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by: Ms. Alva McCullough


Ms. Alva McCullough
Texas A&M
GPA 3.79


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This 153 page Class Notes was uploaded by Ms. Alva McCullough on Wednesday October 21, 2015. The Class Notes belongs to BIOL 357 at Texas A&M University taught by Staff in Fall. Since its upload, it has received 16 views. For similar materials see /class/226183/biol-357-texas-a-m-university in Biology at Texas A&M University.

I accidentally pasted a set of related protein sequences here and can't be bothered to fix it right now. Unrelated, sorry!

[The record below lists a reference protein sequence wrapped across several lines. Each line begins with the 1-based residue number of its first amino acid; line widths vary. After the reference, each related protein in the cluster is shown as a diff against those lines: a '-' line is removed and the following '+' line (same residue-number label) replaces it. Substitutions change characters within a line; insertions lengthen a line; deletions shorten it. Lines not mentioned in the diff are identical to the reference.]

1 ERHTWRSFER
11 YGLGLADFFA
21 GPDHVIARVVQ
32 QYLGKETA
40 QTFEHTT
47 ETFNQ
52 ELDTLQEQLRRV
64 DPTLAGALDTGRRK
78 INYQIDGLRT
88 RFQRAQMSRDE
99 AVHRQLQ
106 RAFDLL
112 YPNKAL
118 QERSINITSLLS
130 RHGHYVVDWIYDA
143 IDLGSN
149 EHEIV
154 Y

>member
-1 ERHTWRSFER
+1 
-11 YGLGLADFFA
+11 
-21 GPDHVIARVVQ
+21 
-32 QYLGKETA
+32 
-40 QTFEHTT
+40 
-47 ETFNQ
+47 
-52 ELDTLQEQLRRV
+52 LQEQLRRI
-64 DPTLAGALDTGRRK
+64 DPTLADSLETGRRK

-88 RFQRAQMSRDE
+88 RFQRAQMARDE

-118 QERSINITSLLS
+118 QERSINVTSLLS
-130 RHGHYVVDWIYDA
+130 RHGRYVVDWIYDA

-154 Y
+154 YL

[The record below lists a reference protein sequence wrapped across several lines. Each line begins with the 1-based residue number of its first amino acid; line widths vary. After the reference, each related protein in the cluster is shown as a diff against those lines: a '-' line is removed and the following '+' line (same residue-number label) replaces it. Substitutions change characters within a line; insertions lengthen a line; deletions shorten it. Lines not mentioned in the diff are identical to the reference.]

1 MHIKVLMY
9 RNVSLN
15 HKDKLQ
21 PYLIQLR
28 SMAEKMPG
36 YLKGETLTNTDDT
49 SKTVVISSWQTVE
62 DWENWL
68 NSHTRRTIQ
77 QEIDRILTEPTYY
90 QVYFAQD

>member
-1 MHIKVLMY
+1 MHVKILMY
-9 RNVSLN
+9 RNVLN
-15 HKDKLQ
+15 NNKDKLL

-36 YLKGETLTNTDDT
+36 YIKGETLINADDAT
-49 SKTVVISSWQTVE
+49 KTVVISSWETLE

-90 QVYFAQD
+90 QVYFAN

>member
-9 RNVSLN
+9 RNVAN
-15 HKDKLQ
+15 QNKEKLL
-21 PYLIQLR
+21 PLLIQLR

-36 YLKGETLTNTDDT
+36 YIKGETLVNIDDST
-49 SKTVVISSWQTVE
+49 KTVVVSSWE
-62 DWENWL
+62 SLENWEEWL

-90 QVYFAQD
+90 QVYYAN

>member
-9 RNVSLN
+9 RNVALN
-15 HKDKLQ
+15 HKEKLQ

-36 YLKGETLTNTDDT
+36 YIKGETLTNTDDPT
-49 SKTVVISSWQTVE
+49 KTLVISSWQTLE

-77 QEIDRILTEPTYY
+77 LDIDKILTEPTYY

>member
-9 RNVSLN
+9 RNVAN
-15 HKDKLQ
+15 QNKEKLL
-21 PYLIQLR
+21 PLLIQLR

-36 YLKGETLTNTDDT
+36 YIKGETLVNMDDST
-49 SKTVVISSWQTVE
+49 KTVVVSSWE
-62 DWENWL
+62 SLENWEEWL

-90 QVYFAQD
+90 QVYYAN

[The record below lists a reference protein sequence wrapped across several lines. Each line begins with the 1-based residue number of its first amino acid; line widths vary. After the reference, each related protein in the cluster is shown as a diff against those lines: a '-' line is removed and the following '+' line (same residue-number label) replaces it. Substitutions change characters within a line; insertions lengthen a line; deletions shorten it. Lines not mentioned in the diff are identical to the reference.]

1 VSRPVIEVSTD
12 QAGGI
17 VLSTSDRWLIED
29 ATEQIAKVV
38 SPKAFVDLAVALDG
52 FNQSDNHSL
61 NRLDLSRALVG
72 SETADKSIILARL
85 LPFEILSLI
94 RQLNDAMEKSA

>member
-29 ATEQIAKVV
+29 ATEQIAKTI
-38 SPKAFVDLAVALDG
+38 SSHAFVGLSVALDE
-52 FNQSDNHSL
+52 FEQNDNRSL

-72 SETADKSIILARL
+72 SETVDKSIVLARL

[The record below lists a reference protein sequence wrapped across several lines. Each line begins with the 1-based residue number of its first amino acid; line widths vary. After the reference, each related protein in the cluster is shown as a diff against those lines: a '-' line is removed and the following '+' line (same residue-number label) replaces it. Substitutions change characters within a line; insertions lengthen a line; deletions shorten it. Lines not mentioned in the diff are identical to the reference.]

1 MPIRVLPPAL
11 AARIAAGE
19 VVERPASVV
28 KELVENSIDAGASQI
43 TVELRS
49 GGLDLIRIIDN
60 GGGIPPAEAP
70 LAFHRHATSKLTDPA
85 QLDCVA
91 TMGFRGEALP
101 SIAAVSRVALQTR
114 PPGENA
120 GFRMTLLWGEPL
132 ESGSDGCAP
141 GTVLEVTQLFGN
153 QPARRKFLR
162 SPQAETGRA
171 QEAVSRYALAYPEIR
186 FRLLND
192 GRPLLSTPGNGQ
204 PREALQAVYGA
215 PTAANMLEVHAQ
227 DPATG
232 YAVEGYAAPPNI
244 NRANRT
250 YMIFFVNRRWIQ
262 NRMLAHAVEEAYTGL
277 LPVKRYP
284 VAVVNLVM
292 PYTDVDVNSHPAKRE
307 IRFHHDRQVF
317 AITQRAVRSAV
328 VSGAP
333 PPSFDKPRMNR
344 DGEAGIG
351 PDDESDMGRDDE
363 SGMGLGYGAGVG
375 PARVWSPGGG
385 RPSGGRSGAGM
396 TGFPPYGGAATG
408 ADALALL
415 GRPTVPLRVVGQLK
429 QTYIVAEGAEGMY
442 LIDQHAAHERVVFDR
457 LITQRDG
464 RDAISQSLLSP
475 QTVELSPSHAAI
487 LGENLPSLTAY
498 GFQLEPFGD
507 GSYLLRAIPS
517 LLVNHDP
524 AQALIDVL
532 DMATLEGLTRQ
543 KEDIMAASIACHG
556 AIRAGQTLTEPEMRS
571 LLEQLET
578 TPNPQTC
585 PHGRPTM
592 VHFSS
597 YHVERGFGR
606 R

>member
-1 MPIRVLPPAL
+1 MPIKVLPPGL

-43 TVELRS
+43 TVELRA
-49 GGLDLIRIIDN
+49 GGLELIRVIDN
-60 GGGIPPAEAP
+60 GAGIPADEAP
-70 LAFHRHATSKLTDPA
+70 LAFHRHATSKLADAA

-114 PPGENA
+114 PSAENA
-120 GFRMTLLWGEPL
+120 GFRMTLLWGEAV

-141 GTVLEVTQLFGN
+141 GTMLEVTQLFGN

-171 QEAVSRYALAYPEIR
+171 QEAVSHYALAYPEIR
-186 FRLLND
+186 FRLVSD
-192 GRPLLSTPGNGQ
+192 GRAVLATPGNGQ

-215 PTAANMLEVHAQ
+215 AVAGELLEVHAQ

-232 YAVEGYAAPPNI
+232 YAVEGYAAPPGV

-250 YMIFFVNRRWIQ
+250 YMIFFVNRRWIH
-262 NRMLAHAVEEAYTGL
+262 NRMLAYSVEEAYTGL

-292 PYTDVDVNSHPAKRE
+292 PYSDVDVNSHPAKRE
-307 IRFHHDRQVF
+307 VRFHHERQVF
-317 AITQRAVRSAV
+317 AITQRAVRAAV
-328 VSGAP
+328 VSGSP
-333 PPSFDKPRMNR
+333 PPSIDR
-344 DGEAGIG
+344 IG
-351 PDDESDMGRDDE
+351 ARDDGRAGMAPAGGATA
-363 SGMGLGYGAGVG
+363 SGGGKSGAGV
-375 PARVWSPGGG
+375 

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Date Created: 10/21/15